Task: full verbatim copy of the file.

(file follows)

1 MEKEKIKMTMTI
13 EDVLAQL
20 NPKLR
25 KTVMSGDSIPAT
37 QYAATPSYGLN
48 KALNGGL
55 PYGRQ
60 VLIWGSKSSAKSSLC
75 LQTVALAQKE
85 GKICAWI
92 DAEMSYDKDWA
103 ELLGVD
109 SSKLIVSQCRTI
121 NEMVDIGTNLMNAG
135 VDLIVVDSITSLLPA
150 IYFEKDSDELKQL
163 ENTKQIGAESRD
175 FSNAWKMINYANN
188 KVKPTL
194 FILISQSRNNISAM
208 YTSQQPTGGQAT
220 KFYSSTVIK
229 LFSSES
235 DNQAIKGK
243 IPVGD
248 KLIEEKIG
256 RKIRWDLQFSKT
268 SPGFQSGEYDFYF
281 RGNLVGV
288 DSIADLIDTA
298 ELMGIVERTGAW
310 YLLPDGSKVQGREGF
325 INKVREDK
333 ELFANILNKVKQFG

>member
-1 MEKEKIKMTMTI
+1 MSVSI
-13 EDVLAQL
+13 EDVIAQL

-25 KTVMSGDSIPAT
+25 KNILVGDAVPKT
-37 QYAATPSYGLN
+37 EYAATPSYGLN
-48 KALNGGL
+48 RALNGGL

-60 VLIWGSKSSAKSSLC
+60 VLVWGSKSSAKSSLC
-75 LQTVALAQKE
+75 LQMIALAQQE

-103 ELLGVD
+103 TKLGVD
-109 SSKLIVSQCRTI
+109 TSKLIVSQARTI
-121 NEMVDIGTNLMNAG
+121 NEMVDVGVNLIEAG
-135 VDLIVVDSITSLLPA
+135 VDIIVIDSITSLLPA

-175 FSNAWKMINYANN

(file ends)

1 MEKEKIKMTMTI
13 EDVLAQL
20 NPKLR
25 KTVMSGDSIPAT
37 QYAATPSYGLN
48 KALNGGL
55 PYGRQ
60 VLIWGSKSSAKSSLC
75 LQTVALAQKE
85 GKICAWI
92 DAEMSYDKDWA
103 ELLGVD
109 SSKLIVSQCRTI
121 NEMVDIGTNLMNAG
135 VDLIVVDSITSLLPA
150 IYFEKDSDELKQL
163 ENTKQIGAESRD
175 FSNAWKMINYANN
188 KVKPTL
194 FILISQSRNNISAM
208 YTSQQPTGGQAT
220 KFYSSTVIK
229 LFSSES
235 DNQAIKGK
243 IPVGD
248 KLIEEKIG
256 RKIRWDLQFSKT
268 SPGFQSGEYDFYF
281 RGNLVGV
288 DSIADLIDTA
298 ELMGIVERTGAW
310 YLLPDGSKVQGREGF
325 INKVREDK
333 ELFANILNKVKQFG

>member
-1 MEKEKIKMTMTI
+1 MSVSI
-13 EDVLAQL
+13 EDVIAQL

-25 KTVMSGDSIPAT
+25 KNILVGDAVPKT
-37 QYAATPSYGLN
+37 EYAATPSYGLN
-48 KALNGGL
+48 RALNGGL

-60 VLIWGSKSSAKSSLC
+60 VLVWGSKSSAKSSLC
-75 LQTVALAQKE
+75 LQMIALAQQE

-103 ELLGVD
+103 TKLGVD
-109 SSKLIVSQCRTI
+109 TSKLIVSQARTI
-121 NEMVDIGTNLMNAG
+121 NEMVDVGVNLIEAG
-135 VDLIVVDSITSLLPA
+135 VDIIVIDSITSLLPA

-175 FSNAWKMINYANN